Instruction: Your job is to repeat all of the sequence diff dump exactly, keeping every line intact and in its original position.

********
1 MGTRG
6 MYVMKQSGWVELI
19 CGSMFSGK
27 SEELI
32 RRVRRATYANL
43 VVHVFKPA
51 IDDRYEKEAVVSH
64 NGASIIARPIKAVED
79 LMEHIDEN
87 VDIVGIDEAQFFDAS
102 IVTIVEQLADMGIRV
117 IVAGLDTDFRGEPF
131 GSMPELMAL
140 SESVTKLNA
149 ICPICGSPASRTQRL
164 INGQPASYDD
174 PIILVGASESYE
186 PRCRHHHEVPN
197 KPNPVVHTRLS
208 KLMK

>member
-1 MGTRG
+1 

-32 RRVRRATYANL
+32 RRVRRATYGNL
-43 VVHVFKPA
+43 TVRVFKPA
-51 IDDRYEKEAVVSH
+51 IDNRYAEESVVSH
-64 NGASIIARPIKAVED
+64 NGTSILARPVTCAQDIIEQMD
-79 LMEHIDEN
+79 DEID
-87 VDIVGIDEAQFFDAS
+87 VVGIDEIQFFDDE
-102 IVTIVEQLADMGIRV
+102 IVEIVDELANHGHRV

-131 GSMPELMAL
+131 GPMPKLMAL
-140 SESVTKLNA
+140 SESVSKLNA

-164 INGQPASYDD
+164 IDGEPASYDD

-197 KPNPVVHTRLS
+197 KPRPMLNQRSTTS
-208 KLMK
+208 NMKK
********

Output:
1 MGTRG
6 MYVMKQSGWVELI
19 CGSMFSGK
27 SEELI
32 RRVRRATYANL
43 VVHVFKPA
51 IDDRYEKEAVVSH
64 NGASIIARPIKAVED
79 LMEHIDEN
87 VDIVGIDEAQFFDAS
102 IVTIVEQLADMGIRV
117 IVAGLDTDFRGEPF
131 GSMPELMAL
140 SESVTKLNA
149 ICPICGSPASRTQRL
164 INGQPASYDD
174 PIILVGASESYE
186 PRCRHHHEVPN
197 KPNPVVHTRLS
208 KLMK

>member
-1 MGTRG
+1 

-32 RRVRRATYANL
+32 RRVRRATYGNL
-43 VVHVFKPA
+43 TVRVFKPA
-51 IDDRYEKEAVVSH
+51 IDNRYAEESVVSH
-64 NGASIIARPIKAVED
+64 NGTSILARPVTCAQDIIEQMD
-79 LMEHIDEN
+79 DEID
-87 VDIVGIDEAQFFDAS
+87 VVGIDEIQFFDDE
-102 IVTIVEQLADMGIRV
+102 IVEIVDELANHGHRV

-131 GSMPELMAL
+131 GPMPKLMAL
-140 SESVTKLNA
+140 SESVSKLNA

-164 INGQPASYDD
+164 IDGEPASYDD

-197 KPNPVVHTRLS
+197 KPRPMLNQRSTTS
-208 KLMK
+208 NMKK